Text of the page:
With Halloween lurking fiendishly around the corner, it’d be somewhat forgivable to convince yourself true horror sits exclusively with the ghoulies and ghosties of yesteryear’s horror classics. 🎬
However, while the thought of Freddie Krueger terrorizing Elm Street, Leatherface rampaging through the sizzling Texan backdrop, or Michael Myers hunting Haddonfield teens is enough to send shivers down anyone’s spine, there’s something so terrifying, so petrifying, victims of its ghastly curse would argue it warrants its very own Exorcist.
The phantom of the failed launch... 👻
So, before you wind up like horrified Homer, we’re gonna help you dispel the demons of a lurid launch and identify possible reasons for a poor release, with our spooky song influenced by Mr. Krueger himself.
So, take a sip of pumpkin spiced latte and repeat after us: “one, two…” 🎃
One, two, there’s no market for you
Wanna know how many times companies have conjured together what they think is a dream-product, convinced themselves it’s the best thing since sliced bread, only to see their launch sink quicker than one of Jaws’ midnight snacks?
More than a couple, that’s for sure.
The good news is there’s a quick solution that’ll save you and your team time, effort, and lots of money - simple market research. Speaking with your target audience and pitching your idea before investing thousands will help you establish whether you’re onto a winner, or if your idea should be confined to the nearest graveyard.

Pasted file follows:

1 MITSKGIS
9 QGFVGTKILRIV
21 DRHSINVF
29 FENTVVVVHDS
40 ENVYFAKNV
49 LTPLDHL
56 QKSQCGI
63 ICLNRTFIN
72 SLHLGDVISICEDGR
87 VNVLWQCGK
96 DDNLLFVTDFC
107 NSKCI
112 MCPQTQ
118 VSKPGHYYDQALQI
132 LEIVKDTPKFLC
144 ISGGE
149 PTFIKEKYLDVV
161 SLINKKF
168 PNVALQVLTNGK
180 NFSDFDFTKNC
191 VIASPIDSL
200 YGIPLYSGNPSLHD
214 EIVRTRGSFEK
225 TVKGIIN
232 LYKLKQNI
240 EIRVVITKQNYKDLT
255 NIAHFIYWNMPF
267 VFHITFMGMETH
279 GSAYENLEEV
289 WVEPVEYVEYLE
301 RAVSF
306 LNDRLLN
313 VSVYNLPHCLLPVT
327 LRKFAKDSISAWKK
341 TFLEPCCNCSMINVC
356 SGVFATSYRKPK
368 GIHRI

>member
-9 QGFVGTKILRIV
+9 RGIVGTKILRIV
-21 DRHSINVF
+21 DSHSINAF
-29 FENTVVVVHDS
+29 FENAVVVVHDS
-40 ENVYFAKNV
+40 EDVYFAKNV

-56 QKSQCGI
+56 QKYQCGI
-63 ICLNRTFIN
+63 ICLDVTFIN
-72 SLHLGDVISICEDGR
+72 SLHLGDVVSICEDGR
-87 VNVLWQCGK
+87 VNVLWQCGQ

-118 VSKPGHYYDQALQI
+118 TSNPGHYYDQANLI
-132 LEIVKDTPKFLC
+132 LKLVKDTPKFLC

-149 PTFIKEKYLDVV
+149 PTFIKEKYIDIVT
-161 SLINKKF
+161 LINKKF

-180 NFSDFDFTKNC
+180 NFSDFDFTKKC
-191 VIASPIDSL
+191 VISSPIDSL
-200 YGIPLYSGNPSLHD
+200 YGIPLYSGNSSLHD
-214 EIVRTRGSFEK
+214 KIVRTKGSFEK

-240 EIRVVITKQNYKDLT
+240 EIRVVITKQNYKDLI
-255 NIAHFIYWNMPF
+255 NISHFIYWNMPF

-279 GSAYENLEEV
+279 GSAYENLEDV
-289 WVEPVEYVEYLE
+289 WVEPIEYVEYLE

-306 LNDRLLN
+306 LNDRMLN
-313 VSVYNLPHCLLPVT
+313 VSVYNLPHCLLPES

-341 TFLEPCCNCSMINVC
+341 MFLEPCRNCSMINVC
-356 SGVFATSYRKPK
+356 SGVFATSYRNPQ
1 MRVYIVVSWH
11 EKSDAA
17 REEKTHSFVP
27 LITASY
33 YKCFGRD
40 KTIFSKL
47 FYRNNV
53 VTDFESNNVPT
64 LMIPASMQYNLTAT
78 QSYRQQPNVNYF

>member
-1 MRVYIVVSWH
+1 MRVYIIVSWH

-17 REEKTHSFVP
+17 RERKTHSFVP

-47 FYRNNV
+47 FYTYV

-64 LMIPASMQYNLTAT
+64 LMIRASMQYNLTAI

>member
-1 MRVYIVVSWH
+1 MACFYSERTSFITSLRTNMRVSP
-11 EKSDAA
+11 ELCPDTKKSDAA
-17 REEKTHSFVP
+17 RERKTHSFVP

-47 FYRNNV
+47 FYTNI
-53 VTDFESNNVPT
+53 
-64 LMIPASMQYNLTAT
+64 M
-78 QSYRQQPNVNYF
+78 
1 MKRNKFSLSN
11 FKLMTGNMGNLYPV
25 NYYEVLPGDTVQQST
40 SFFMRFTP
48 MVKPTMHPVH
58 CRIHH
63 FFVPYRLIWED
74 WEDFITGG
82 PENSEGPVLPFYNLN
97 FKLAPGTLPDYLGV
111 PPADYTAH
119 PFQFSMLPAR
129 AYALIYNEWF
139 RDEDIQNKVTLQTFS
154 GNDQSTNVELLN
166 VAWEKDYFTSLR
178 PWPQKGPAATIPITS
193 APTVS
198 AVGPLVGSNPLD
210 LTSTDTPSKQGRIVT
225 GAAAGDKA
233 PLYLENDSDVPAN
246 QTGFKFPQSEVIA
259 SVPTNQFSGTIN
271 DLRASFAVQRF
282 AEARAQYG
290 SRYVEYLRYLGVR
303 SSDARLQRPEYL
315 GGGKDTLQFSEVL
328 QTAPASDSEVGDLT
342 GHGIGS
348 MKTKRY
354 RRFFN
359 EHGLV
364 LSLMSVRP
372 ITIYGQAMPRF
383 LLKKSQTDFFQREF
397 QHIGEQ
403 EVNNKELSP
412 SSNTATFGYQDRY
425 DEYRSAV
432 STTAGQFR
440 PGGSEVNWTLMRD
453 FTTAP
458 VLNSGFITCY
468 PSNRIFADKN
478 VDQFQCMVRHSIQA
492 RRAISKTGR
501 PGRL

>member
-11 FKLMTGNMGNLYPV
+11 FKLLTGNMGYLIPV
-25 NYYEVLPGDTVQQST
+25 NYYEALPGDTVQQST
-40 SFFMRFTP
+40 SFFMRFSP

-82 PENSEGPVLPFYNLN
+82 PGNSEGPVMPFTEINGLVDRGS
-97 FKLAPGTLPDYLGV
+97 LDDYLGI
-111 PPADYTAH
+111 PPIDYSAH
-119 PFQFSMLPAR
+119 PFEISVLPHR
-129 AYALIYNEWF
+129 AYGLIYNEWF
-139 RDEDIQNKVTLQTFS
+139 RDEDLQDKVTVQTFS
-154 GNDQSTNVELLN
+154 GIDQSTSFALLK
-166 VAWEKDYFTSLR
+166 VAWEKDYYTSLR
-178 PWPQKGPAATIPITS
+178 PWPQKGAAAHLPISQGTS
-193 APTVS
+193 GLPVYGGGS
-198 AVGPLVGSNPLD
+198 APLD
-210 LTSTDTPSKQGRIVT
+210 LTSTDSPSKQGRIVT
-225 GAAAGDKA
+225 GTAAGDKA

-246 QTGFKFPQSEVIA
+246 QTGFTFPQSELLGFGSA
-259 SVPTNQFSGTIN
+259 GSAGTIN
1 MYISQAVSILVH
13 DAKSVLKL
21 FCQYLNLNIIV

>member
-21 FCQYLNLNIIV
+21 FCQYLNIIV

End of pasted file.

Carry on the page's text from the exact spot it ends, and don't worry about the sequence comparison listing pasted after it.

When you’re creating a product, ask yourself: is there a need for it? Does it solve a problem? Does it answer a call for help from your would-be customers? If not, why bend over backwards forcing the issue? Face the cold, hard facts: it won’t sell, because people aren’t interested.
In the spirit of Halloween, we’re gonna use a horror film case study to highlight our point. 🍿
In 1973, The Exorcist was released and scared the living daylights out of cinema-goers the world over, so much so, in 1988, it was withdrawn from VHS release and subsequently banned before its re-release in 1998. However, during its moment in the spotlight, it was a rip-roaring success with 10 Academy Award nominations, an unprecedented feat for a horror film.
A huge factor behind its success? On-screen demonic possession hadn’t reared its head since the release of Haxan, a Swedish film made in 1922. So, by the time The Exorcist launched fifty-one years later, there was a huge market in the film industry for this type of horror - and audiences lapped it up.
Product marketers need to adopt the same stance when launching a product; make sure there’s a gap in the market for your product to fill before taking advantage of it. If you can do something different from others, this only bodes well for your launch.
Three, four, success leaves you floored
A blood-curdling launch isn’t just shaped by a pulseless product - sometimes, overachievement can prove to be a curse, rather than a blessing.
In theory, this may seem like a nonsensical scenario, but if your company has projected X units to be sold, and is faced with a barrage of sales and requests, you’re suddenly faced with a situation where demand outstrips supply, and your once happy-go-lucky customers have the patience of blood-thirsty Evil Dead zombies. 😱
Before you fall foul to a pack of baying customers, save your skin by planning for all eventualities: what’s your plan if your product isn’t the success you envisaged? Conversely, what if people can’t get enough of it and you’re finding it tough to keep up with the demand?